Skip to content

EPA’s Homeland Security Research Center Turns 10 Today!

2012 September 28

By Jonathan G. Herrmann, P.E., BCEE

When I watched Claire Danes accept an Emmy Award for her role as Carrie Mathison in the television series “HOMELAND” last Sunday evening, I was again reminded that homeland security is neither out of sight nor out of mind. 

In fact, today, EPA’s National Homeland Security Research Center turns 10! 

I had the great honor of being one of the Center’s founding members when it was formally established on September 28, 2002.  We drew upon the experience and expertise of the scientific, technical, and administrative staff from across EPA’s Office of Research and Development in creating the Center.  Our near-term goal was to put in place a talented team of individuals to support the Agency in responding to the tragedy of 9/11 and the Amerithrax attacks later in 2001. 

The events of 9/11 were devastating to the American public and their impact was felt around the World.  Amerithrax killed five people and contaminated at least 17 buildings with weaponized anthrax spores.  These incidents, along with the possibility of other attacks, required the U.S. Government—at all levels—to do what was necessary to respond and recover—and prevent attacks from happening again in the United States. 

EPA continues to play a critical role in protecting the country’s water infrastructure and has the responsibility to address the intentional contamination of buildings, water systems and public areas.  These activities are informed and supported by our research results and scientific and technical expertise. 

Our work is guided by laws, Presidential Directives, the National Response Framework, and is consistent with the National Security Strategy.  EPA scientists and engineers provide guidance, tools and technical support to decision makers at the federal, state, and local levels to ensure that decontamination is as cost-effective and timely as possible.  Together with our partners in EPA’s Program Offices and Regions, we enhance the nation’s capability to prepare for, respond to, and recover from both man-made and natural disasters.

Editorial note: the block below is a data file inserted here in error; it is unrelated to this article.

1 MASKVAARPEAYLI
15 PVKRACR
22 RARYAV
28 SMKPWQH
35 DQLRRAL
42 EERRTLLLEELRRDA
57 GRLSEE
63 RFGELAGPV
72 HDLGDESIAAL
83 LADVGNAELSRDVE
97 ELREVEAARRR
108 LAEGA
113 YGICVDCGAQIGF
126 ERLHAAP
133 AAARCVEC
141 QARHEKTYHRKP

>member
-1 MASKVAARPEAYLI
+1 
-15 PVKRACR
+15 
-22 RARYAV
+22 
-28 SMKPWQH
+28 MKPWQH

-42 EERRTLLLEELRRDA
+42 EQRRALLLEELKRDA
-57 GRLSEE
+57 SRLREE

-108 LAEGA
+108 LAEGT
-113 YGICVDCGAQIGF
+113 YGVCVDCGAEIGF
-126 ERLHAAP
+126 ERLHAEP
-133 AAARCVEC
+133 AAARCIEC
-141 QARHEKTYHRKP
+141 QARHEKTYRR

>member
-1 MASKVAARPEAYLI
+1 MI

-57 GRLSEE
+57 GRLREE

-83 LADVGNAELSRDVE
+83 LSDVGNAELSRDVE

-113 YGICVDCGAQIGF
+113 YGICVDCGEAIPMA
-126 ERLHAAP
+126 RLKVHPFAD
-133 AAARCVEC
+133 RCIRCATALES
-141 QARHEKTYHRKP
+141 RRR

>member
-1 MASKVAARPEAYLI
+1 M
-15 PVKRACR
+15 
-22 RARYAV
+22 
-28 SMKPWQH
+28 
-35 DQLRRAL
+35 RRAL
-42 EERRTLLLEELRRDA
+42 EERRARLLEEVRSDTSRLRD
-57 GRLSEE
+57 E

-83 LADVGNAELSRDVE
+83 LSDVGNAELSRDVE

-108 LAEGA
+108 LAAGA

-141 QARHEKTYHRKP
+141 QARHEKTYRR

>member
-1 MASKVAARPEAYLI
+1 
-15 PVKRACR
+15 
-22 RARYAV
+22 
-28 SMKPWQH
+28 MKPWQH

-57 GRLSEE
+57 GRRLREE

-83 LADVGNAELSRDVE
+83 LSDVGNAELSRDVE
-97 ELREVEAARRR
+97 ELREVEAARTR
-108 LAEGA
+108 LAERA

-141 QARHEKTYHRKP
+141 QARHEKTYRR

Events like Hurricane Katrina (2005), the Deepwater Horizon oil spill (2010) and, more recently, the Fukushima nuclear power plant disaster in Japan (2011) tested our capabilities like never before.  Along with Agency peers and colleagues from across the federal government, EPA scientists and engineers stepped up to these extraordinary challenges with their time, skills, expertise, energy, and dedication.

I am proud of EPA’s homeland security research efforts and the contributions that the Center has made.  Our efforts strengthen our nation’s resiliency and advance EPA’s mission to protect public health and the environment. 

About the author:  Jonathan Herrmann is Director, National Homeland Security Research Center, EPA Office of Research and Development.

Editor's Note: The opinions expressed here are those of the author. They do not reflect EPA policy, endorsement, or action.

Please share this post. However, please don't change the title or the content. If you do make changes, don't attribute the edited title or content to EPA or the author.

5 Responses leave one →
  1. Brendan Doyle permalink
    September 30, 2012

    Happy Birthday NHSRC!

  2. jack McGraw permalink
    October 29, 2012

    Congratulations NHSRC! It has been a pleasure to be a part of your “larger team” all these years.

    May you continue to grow and make even a larger contribution in the future.


  3. Mohamed Ammer permalink
    June 6, 2013

    that is good for me ,thanks

  4. wiseman permalink
    October 14, 2013

    An agency that can efficiently and effectively assess and mitigate threats to environmental infrastructure is of critical importance in today’s world.

    We live in a technological era that a very small amount of a weaponized chemical or biological contaminants could be easily distributed to huge amounts of people almost effortlessly.

    Being able to identify vulnerable infrastructure and figure out ways of fortifying them is of the highest priority. I am certainly glad that we have hard working and dedicated scientists and specialists on the job. Way to go NHSRC!

  5. Teri Green permalink
    October 18, 2013

    Technology that would help with communication during emergencies is satellite cell phones. Off laying cell phones onto the sat network would help emergency workers and the general population.

    Teri Green

Leave a Reply

Note: You can use basic XHTML in your comments. Your email address will never be published.

Subscribe to this comment feed via RSS